Giveaways Bring Sweet Rewards to a Family Farmer
When Scott McKenzie (pictured) of Seaview Cranberries learned that the co-founder of Genki-Su Japanese Drinking Vinegars was looking for fruit purveyors near her home in Oregon, he thought his locally grown cranberries might interest her.
Takako Shinjo’s message came to him through FoodHub, an online portal that connects food producers in the Pacific Northwest. Shinjo was seeking strawberries, blueberries, and raspberries, but McKenzie thought cranberries might also make a good drinking vinegar. So, he offered Shinjo a free 25-pound case of the fruit to experiment with.
“I always keep some cases [of cranberries] on hand for new markets,” McKenzie says. “In Takako’s case, she wasn’t looking for cranberries, but I thought giving the product away was the best way to get her attention.”
As McKenzie had hoped, Shinjo developed a cranberry drinking vinegar and became a regular Seaview customer.
An Effective Marketing Strategy
Genki-Su Japanese Drinking Vinegars is one of various small businesses that McKenzie has introduced to the allure of cranberries by offering free samples of his product.
He made a similar move with Sarah Marshall, founder of Marshall’s Haute Sauce, who now uses his cranberries in a salsa. He gave a five-gallon jug of juice to Hotlips Soda, which led to its cranberry soda. And his free fruit helped Stone Barn Brandyworks develop a cranberry liqueur.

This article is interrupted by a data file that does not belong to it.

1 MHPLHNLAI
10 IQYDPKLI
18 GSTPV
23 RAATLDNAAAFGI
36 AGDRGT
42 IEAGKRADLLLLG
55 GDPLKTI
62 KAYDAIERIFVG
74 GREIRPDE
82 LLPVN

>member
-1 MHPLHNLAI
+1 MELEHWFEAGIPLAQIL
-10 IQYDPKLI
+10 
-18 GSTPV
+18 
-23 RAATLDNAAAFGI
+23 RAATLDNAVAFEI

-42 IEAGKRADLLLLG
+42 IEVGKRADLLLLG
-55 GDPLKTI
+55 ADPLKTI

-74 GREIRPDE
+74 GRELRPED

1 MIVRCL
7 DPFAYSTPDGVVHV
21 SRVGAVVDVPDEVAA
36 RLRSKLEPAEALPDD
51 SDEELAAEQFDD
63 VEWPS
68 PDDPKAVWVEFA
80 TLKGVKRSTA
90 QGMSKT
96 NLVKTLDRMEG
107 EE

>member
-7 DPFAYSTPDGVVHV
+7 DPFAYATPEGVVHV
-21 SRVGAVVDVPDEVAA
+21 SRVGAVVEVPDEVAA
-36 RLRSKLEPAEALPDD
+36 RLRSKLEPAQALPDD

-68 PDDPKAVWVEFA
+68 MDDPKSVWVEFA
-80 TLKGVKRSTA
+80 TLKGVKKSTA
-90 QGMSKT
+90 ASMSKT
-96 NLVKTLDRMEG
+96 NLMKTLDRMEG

McKenzie’s approach is to create customers by opening people’s minds to something they may not have otherwise considered and by encouraging the development of new products.
“They probably wouldn’t experiment if they didn’t get the product [for] free — or at least the chances are less,” he says. “Also, they’re more likely to come back to me if they have a successful product.”
A Decades-Old Family Business
Such forward-thinking marketing could brand McKenzie as an “upstart” entrepreneur. But Seaview Cranberries is actually a decades-old family business that started in the 1960s. McKenzie built his own bogs in the ’90s. He recently expanded his operation to 45 acres, which he says will soon produce more than 1 million pounds of cranberries a year. He sells most of that fruit to wholesalers on the international market.
But McKenzie leaves room for small, local food producers in the distribution process, which is handled by nearby Scenic Fruit Co. Scenic also manages Seaview’s sorting, packaging, and freezing processes. Local customers pick up their fruit at Scenic, which ships the wholesale customers’ orders.
Beyond generating additional revenue, McKenzie cultivates relationships with small-business owners for the sheer pleasure of it. “I really like working with beginning entrepreneurs,” he says. “There’s an excitement and energy that they have that you don’t necessarily get from larger companies. It can be more of a personal relationship and a bit more fun.”
He says he also wants to support small-business owners as they work hard to succeed. “To be honest, I have respect for people who are willing to step out and take a chance.”
McKenzie’s advice to others for attracting new customers is straightforward: “Keep your eyes open,” he says. “Read. Be part of these organizations like FoodHub. Just pay attention, and don’t hesitate to put your product out there.”
Katherine Gustafson is a freelance writer based in Seattle, Washington, who loves writing about small business and entrepreneurship. Her first book, Change Comes to Dinner, explores the way entrepreneurs and other visionaries—from greenhouse innovators to no-till wheat farmers—are changing the business of food.